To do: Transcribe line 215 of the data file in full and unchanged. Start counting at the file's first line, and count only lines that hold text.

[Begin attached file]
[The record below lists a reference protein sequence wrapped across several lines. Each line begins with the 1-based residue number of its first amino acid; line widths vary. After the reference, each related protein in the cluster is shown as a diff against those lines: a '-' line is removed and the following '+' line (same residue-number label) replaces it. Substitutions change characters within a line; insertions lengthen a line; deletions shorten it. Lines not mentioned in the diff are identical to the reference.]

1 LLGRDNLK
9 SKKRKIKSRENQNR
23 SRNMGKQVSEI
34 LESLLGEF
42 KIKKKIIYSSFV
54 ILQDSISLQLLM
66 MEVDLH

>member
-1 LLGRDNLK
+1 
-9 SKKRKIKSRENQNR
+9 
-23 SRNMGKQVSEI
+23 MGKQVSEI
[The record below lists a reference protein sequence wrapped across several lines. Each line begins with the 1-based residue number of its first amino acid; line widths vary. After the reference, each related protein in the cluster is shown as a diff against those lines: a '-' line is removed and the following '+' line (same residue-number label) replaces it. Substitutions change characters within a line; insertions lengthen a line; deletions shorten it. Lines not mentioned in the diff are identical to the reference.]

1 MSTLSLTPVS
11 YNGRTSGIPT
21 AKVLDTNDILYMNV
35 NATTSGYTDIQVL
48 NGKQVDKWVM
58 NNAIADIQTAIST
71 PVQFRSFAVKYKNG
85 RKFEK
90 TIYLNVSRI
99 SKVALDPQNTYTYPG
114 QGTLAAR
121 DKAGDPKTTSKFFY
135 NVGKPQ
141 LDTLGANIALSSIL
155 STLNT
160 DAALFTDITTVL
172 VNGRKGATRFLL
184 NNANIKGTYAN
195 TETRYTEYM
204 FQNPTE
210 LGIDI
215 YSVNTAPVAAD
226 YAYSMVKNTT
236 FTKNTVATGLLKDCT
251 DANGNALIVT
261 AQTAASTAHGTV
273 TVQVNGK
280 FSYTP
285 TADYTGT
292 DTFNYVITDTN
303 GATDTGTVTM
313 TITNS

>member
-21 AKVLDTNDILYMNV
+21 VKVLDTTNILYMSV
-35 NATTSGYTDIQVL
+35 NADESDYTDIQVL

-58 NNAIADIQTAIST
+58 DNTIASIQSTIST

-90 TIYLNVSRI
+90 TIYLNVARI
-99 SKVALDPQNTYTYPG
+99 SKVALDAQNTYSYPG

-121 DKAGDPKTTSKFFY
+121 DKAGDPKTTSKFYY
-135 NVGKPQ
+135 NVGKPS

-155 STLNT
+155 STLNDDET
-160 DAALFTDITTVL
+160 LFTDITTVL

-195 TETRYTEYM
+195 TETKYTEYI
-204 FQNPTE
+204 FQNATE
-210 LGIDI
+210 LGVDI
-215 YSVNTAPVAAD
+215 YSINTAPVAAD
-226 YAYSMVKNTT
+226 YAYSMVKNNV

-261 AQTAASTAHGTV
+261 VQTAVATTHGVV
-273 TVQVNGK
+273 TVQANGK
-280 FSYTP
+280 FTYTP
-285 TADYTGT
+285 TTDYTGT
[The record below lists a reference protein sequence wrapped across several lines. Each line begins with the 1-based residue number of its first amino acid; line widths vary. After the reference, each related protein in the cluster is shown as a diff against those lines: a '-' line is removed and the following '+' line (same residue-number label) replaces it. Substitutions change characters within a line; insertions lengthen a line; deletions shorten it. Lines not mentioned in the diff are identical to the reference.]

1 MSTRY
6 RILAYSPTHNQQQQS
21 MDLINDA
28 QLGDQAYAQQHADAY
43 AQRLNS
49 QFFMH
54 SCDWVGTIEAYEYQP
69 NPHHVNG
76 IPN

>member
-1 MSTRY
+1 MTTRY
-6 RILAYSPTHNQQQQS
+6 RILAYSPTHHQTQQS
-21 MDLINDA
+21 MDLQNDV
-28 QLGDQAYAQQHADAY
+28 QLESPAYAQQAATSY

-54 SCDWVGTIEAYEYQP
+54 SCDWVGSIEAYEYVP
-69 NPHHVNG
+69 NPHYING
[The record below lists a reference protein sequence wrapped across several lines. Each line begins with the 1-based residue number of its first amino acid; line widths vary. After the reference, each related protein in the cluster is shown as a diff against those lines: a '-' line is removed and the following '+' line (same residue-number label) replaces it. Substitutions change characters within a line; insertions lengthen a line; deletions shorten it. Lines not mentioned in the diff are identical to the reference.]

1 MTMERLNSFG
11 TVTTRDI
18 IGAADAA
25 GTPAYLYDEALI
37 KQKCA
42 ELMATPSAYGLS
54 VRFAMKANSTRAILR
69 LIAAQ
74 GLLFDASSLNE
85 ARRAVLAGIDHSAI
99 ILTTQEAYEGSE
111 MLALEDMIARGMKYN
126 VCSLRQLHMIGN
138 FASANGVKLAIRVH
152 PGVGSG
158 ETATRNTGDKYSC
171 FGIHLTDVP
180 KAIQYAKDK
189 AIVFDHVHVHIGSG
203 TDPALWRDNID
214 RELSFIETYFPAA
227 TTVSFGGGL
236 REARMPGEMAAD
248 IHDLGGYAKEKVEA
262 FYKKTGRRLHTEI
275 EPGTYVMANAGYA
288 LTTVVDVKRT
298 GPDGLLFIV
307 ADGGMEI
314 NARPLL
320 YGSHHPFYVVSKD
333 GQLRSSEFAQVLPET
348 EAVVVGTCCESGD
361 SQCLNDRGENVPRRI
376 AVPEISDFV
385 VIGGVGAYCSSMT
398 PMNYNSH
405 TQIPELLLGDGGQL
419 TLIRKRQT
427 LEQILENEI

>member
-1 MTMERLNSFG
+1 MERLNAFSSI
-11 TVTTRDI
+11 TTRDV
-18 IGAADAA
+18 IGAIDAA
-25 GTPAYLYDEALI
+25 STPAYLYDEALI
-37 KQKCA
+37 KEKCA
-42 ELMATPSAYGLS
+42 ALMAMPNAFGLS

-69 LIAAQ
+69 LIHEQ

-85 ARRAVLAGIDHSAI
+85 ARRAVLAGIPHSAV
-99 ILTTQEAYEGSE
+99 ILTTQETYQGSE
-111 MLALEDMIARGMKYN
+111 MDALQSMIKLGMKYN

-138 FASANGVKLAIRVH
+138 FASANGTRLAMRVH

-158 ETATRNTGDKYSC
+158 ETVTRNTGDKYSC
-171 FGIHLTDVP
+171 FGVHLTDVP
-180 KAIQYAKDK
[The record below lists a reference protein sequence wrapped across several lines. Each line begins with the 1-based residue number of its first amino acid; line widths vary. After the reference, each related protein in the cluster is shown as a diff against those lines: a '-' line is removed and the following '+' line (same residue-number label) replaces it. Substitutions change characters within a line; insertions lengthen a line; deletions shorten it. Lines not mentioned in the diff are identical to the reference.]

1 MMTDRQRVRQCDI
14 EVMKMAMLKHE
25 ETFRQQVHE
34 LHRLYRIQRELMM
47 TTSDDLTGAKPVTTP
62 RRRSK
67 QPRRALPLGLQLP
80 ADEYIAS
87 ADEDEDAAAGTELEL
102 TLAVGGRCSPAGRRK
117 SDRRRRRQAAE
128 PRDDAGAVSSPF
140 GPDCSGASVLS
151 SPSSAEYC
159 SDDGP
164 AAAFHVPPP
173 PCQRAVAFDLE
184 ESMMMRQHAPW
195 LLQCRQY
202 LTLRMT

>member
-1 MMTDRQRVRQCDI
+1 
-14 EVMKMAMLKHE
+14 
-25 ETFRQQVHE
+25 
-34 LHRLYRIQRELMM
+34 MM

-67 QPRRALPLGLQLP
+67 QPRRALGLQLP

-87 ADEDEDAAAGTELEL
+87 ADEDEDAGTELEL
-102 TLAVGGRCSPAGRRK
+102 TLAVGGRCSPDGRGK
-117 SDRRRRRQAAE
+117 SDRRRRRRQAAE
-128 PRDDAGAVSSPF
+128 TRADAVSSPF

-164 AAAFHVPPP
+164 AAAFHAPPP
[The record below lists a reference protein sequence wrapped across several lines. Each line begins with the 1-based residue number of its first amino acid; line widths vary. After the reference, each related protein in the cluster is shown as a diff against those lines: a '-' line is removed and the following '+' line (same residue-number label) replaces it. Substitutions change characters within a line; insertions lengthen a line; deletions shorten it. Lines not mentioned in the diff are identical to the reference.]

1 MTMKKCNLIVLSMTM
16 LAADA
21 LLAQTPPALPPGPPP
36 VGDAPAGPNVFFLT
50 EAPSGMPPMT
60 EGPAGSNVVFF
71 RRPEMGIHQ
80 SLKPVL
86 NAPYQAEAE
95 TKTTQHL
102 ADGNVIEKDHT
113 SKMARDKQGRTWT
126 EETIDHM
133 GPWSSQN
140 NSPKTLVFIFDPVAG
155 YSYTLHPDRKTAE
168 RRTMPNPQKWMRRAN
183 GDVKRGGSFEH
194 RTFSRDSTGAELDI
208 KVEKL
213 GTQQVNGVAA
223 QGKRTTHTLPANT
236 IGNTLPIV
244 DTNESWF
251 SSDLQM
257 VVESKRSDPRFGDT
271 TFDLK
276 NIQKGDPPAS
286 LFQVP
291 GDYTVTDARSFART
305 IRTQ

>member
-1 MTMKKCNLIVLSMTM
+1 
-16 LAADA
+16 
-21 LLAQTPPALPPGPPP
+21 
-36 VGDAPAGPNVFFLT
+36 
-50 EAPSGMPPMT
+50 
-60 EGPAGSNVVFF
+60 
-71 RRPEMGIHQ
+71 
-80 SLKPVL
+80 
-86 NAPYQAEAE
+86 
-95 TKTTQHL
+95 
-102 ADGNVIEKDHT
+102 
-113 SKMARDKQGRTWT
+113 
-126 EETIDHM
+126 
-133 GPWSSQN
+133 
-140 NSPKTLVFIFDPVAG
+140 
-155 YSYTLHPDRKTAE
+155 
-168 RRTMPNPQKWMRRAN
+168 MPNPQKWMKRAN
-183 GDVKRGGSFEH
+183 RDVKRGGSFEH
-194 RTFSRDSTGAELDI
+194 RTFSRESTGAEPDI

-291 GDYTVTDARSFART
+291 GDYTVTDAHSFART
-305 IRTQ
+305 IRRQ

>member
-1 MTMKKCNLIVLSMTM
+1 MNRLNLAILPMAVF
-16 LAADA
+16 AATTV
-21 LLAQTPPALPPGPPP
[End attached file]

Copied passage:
+117 SDRRRRRRQAAE